Our new website has found its parking place on the world wide Internet. Here is the link:
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Now, back to the financial crisis at hand.
Since Sr. Julie Viera, IHM is happily busy and surrounded by nuns at the huge meeting of the National Religious Vocation Conference, I don't think she would mind if this contemplative nun spoke of her Congregation of the Immaculate Heart of Mary. And, believe me, this is connected to the current financial crisis.
The IHMs of Monroe published in 1997 an absolutely wonderful history of their congregation entitled Building Sisterhood - A Feminist History of the Sisters, Servants of the Immaculate Heart of Mary. With the consultation of the historian Margaret Susan Thompson, the sisters themselves planned the process, did the research and wrote the essays.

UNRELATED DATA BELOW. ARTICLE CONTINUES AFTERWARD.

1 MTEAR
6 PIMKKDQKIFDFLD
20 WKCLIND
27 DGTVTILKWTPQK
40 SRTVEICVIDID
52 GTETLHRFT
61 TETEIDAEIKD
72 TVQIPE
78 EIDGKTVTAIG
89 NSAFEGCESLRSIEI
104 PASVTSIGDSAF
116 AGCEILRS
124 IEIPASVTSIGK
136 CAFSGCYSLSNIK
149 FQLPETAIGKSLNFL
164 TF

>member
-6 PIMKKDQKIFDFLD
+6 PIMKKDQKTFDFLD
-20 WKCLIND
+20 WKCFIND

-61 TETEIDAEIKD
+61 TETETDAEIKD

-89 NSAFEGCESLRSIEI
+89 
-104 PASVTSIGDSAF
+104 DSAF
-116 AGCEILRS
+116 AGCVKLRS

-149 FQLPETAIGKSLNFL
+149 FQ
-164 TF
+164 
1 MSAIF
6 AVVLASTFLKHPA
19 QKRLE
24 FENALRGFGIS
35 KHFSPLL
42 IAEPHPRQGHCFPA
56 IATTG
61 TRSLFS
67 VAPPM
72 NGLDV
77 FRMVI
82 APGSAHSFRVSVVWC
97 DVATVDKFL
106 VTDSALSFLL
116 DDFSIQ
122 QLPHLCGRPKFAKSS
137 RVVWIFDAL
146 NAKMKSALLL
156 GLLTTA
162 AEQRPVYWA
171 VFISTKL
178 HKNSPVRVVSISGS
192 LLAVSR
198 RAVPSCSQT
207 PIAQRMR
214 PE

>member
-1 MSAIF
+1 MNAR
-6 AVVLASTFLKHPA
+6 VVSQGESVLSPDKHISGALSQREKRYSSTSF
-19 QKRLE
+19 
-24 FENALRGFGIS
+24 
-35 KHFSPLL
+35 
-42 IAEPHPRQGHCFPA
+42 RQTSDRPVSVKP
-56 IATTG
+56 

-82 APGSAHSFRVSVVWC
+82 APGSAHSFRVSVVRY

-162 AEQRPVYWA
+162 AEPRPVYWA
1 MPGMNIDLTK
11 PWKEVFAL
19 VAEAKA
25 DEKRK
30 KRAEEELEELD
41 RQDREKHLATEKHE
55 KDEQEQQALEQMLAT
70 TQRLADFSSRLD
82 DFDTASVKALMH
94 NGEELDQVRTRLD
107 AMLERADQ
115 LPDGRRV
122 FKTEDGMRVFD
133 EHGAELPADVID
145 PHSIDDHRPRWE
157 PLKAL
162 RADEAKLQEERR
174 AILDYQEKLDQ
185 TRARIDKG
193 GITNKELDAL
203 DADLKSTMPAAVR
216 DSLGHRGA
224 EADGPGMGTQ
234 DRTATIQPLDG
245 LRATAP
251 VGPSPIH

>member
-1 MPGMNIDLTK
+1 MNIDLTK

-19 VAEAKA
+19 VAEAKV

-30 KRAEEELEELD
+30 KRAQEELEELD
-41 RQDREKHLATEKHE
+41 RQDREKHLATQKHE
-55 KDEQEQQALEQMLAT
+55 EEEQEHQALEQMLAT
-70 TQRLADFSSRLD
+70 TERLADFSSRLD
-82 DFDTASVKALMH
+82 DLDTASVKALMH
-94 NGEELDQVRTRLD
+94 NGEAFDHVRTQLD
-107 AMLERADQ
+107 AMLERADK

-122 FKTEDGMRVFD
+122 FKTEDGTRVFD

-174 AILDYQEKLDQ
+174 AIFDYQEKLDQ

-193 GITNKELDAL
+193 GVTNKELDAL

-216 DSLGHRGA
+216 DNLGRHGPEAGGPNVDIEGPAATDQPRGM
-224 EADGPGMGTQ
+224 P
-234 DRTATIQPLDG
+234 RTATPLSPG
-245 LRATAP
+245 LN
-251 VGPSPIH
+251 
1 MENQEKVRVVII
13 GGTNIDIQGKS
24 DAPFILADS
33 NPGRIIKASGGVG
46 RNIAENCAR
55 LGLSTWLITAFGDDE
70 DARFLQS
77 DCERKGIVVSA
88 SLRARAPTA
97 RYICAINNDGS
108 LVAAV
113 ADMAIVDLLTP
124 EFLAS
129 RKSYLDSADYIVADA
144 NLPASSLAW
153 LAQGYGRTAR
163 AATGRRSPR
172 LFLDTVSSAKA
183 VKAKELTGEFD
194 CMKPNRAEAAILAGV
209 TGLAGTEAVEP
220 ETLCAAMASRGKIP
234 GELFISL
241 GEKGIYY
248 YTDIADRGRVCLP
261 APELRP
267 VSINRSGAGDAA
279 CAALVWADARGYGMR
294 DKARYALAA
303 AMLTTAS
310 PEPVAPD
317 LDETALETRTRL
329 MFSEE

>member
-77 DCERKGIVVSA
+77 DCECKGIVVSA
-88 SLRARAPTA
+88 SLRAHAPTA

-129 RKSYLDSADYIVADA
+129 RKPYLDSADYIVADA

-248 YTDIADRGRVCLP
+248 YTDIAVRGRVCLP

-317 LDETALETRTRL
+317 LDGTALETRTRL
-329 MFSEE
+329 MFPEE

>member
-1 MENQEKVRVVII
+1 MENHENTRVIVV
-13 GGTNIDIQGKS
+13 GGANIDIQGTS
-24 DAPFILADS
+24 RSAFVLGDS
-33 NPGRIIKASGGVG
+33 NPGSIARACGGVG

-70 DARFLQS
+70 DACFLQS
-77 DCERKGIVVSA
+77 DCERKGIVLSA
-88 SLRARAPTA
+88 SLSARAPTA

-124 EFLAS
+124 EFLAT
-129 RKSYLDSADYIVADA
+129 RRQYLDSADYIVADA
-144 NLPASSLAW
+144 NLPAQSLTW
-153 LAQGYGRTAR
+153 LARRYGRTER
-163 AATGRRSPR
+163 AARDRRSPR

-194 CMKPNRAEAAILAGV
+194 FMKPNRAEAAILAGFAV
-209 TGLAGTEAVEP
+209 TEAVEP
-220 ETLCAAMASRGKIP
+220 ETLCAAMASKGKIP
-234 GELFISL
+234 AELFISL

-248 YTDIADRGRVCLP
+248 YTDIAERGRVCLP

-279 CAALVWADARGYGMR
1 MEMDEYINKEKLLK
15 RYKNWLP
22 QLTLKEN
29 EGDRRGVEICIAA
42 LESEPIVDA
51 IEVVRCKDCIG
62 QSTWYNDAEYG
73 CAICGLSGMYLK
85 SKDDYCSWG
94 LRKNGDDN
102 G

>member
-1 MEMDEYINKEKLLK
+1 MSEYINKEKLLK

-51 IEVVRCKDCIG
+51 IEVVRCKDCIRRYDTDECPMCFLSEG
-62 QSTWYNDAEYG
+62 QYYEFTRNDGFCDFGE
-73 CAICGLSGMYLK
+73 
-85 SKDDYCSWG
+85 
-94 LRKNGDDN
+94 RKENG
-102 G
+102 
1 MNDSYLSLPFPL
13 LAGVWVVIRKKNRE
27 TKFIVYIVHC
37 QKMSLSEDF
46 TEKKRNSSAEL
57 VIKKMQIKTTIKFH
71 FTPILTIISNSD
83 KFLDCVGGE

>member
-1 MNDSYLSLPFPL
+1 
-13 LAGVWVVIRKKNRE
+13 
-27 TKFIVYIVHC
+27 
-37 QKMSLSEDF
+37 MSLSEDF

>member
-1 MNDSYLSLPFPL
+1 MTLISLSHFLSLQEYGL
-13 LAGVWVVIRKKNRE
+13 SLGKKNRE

One of the chapters is devoted to the building of the new motherhouse in Monroe, Michigan in the early 1930s, the heart of the depression. After a disastrous fire, the community and its leadership was determined to build anew, undeterred by the perilous financial times. They borrowed millions of dollars, a huge loan for the time and circumstances. In these financial transactions they gained the respect of the local banking community. When a bank was threatened with failure bankers prevailed upon the sisters to come to the bank frequently to make deposits as a public demonstration of their faith in the financial stability and security of the bank. The sisters demonstrated both their courage in a time of uncertainty and their faith in God to support their mission. In so doing, they supported stability and gave example of courage in trying times.